In the wake of the Civil Rights Movement, the ghetto’s were left behind the black bourgeoisie that the Movement enabled to rise. And yet many impoverished Cuban’s, Hispanics, Koreans get their s*** together. Part of that rise came from government programs and part from exercising good old Protestant self-restraint. In Baltimore many blacks came out to clean up the damage from the rioting. Were they middle class? Were they angry? They wanted peace and didn’t want their other blacks to destroy the neighborhoods in which they lived. There are 15 million black men “missing” as the Tuesday Times demonstrated several weeks ago. Is Daniel Moynihan right is his justifiably discredited book from so many years ago. How do you break socially dysfunctional inheritance? Take the kids away and raise them in something like a kibbutz! The Chinese communists broke the debilitating culture of the past. India has much worse cultural/economic ghettos than the US. But there many people live more or less together and exercise discrimination out in the open. The West has not nearly enough communal will to tackle ghettoside. We can fight unnecessary wars with citizen mercenaries but we can’t pay for schools. The Tea Party is only a right wing of this. Good liberals do not sacrifice much of their overabundant prosperity to help out.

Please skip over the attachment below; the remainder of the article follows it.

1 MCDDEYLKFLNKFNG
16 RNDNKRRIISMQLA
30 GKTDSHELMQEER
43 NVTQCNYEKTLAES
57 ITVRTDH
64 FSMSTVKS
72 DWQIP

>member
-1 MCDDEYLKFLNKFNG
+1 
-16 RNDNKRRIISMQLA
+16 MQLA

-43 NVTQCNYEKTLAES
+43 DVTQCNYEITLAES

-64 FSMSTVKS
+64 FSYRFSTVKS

Thanks for writing the book even if I took to skimming over its sentimentalized parts.

Charlie Fisher


Guard Alaska® Bear Spray Holster
Guard Alaska® Bear Spray Holster
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4.0 out of 5 stars works, March 11, 2015